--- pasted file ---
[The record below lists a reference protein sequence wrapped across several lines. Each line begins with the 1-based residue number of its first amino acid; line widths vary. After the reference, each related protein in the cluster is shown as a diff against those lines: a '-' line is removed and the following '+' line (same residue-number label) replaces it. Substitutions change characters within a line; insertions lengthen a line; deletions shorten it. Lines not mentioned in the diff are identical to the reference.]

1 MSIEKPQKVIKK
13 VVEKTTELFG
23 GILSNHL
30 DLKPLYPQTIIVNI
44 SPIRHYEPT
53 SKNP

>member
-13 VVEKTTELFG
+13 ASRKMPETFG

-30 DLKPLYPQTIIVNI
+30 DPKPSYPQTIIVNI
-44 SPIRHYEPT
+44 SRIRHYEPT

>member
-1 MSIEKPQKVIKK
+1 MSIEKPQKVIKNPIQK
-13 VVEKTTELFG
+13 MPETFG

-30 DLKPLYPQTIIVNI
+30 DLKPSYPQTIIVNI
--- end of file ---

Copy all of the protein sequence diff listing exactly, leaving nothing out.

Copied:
[The record below lists a reference protein sequence wrapped across several lines. Each line begins with the 1-based residue number of its first amino acid; line widths vary. After the reference, each related protein in the cluster is shown as a diff against those lines: a '-' line is removed and the following '+' line (same residue-number label) replaces it. Substitutions change characters within a line; insertions lengthen a line; deletions shorten it. Lines not mentioned in the diff are identical to the reference.]

1 MSIEKPQKVIKK
13 VVEKTTELFG
23 GILSNHL
30 DLKPLYPQTIIVNI
44 SPIRHYEPT
53 SKNP

>member
-13 VVEKTTELFG
+13 ASRKMPETFG

-30 DLKPLYPQTIIVNI
+30 DPKPSYPQTIIVNI
-44 SPIRHYEPT
+44 SRIRHYEPT

>member
-1 MSIEKPQKVIKK
+1 MSIEKPQKVIKNPIQK
-13 VVEKTTELFG
+13 MPETFG

-30 DLKPLYPQTIIVNI
+30 DLKPSYPQTIIVNI